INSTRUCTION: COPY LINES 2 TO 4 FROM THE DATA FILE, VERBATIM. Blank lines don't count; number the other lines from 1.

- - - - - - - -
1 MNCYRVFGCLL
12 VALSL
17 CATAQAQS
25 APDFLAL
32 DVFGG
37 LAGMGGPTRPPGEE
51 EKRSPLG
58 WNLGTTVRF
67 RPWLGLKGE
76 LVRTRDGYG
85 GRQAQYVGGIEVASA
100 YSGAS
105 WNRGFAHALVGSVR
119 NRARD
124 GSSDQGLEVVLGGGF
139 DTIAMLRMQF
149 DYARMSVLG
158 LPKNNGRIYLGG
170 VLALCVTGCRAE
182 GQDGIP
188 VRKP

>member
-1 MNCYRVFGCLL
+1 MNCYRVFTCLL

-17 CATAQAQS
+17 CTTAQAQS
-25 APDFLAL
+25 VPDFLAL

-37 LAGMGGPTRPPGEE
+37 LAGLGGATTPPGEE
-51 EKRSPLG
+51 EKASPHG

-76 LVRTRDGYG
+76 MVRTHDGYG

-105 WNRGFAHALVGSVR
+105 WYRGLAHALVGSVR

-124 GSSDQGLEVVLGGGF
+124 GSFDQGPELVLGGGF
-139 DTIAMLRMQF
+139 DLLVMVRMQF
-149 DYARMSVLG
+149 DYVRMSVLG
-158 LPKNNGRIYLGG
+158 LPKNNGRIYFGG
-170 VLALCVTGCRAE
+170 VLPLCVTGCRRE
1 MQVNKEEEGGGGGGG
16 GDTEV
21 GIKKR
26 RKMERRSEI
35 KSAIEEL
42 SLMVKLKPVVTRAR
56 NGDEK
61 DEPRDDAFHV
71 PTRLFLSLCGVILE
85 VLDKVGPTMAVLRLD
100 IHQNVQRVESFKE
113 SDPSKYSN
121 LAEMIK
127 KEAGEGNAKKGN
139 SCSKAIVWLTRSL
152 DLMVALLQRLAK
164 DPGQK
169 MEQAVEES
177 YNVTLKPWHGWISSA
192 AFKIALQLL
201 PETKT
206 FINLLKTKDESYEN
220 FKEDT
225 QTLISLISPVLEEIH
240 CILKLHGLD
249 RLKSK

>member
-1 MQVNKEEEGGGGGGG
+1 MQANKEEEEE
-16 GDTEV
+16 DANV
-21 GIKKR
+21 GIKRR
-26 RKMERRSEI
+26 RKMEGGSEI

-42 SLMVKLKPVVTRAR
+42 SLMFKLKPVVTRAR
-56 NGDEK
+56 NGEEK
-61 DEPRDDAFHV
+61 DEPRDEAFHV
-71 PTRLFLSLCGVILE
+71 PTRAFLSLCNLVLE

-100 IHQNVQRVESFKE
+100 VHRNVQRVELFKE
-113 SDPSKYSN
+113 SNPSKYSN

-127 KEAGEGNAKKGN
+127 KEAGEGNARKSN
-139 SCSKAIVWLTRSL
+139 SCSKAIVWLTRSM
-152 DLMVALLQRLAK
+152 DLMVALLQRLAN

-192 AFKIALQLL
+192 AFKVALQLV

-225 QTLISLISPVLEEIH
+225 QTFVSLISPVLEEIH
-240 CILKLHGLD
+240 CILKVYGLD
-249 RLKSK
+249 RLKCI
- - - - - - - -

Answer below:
12 VALSL
17 CATAQAQS
25 APDFLAL